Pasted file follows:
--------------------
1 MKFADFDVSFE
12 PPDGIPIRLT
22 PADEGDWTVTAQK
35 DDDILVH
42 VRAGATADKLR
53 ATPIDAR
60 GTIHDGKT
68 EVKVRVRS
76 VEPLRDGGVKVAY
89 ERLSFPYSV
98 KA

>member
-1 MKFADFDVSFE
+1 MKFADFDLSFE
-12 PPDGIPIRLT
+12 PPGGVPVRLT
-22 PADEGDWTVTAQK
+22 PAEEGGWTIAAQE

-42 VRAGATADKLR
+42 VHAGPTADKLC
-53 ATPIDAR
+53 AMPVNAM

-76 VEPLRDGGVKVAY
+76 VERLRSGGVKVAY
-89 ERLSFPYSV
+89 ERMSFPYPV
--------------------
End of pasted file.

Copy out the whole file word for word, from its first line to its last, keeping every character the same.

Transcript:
1 MKFADFDVSFE
12 PPDGIPIRLT
22 PADEGDWTVTAQK
35 DDDILVH
42 VRAGATADKLR
53 ATPIDAR
60 GTIHDGKT
68 EVKVRVRS
76 VEPLRDGGVKVAY
89 ERLSFPYSV
98 KA

>member
-1 MKFADFDVSFE
+1 MKFADFDLSFE
-12 PPDGIPIRLT
+12 PPGGVPVRLT
-22 PADEGDWTVTAQK
+22 PAEEGGWTIAAQE

-42 VRAGATADKLR
+42 VHAGPTADKLC
-53 ATPIDAR
+53 AMPVNAM

-76 VEPLRDGGVKVAY
+76 VERLRSGGVKVAY
-89 ERLSFPYSV
+89 ERMSFPYPV